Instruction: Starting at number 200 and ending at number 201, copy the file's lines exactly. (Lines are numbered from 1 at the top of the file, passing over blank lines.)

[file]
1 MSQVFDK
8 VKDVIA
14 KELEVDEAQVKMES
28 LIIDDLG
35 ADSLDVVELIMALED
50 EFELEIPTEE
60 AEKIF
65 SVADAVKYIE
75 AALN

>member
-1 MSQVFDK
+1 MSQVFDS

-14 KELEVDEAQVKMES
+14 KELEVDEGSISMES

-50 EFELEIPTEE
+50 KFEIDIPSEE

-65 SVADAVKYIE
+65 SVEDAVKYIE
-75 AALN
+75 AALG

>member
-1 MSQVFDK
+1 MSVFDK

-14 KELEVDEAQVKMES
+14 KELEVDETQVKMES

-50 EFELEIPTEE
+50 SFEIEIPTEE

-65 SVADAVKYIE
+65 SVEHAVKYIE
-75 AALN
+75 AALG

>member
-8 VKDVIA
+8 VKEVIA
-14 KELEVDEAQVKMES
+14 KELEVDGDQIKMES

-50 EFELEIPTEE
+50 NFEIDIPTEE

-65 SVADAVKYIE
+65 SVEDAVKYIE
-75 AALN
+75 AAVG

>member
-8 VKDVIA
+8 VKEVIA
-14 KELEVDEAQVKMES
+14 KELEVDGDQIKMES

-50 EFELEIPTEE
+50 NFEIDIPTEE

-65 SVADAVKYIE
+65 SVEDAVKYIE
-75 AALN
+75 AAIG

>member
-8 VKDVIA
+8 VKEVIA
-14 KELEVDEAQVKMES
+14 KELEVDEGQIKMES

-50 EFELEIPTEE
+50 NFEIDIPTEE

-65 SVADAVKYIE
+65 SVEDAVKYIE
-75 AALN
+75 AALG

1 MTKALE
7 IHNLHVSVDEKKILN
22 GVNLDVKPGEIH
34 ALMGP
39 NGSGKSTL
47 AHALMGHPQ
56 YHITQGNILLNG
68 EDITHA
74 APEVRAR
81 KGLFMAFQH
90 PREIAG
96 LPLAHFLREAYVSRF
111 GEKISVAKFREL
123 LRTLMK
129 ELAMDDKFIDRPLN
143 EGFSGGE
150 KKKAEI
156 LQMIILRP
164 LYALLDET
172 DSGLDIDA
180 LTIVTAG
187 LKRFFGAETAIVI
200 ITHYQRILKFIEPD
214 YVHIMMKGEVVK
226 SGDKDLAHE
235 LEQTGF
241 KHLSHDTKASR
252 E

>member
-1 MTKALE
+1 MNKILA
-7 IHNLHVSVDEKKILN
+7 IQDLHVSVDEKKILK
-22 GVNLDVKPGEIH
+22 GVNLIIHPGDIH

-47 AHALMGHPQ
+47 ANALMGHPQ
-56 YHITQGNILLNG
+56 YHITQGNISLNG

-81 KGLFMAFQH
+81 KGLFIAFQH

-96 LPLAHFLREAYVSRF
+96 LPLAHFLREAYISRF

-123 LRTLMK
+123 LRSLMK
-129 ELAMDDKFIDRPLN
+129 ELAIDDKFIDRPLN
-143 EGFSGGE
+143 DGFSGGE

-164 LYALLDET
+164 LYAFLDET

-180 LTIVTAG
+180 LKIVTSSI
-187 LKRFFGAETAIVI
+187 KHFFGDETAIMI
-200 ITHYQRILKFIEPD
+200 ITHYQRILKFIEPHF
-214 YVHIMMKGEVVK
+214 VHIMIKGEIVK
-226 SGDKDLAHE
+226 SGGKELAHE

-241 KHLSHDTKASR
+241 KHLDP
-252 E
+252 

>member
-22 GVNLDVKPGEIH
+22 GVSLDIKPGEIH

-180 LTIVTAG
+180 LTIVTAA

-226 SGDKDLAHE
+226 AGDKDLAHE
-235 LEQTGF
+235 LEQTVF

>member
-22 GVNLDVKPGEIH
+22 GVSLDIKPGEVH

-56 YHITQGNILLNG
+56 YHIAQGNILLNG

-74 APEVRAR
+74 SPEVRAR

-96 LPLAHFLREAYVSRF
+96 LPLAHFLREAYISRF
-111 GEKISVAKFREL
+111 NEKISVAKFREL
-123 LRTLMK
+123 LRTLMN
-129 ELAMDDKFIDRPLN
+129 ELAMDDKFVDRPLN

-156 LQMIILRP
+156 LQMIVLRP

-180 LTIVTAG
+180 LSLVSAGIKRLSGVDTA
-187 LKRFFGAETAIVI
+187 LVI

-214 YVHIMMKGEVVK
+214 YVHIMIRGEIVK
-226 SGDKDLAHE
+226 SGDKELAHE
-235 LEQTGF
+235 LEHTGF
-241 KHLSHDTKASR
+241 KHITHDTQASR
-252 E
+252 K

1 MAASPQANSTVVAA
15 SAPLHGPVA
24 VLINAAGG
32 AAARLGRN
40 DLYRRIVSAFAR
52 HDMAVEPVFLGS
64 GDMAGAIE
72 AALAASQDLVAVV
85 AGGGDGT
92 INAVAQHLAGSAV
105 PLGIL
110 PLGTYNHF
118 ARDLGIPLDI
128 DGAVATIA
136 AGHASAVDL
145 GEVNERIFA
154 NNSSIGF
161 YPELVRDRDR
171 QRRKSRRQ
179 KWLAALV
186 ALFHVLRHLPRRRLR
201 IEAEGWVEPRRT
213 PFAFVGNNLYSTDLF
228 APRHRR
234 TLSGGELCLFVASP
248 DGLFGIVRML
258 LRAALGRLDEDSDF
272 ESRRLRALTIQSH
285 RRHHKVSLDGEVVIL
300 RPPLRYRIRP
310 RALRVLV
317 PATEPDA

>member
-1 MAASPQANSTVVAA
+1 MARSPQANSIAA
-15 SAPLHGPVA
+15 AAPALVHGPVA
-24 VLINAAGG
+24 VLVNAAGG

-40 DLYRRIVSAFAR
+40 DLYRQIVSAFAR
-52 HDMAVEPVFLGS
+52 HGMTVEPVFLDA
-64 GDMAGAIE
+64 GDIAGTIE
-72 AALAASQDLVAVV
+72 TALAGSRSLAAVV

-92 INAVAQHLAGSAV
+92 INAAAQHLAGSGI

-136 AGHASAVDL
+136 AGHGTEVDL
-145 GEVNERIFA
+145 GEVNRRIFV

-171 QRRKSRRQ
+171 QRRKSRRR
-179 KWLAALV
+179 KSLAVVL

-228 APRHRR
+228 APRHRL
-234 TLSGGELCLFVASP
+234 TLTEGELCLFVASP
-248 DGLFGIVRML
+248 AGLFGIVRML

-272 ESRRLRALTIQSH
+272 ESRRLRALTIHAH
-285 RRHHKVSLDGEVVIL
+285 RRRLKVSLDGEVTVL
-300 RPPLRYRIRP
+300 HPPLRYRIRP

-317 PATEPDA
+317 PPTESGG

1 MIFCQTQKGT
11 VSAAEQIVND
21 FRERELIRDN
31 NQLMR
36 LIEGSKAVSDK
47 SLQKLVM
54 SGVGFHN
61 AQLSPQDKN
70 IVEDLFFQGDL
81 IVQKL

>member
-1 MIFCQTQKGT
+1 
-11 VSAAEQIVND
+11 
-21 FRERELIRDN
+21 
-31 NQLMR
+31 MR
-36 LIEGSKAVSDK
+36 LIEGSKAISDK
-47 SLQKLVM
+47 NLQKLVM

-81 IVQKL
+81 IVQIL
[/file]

310 RALRVLV
317 PATEPDA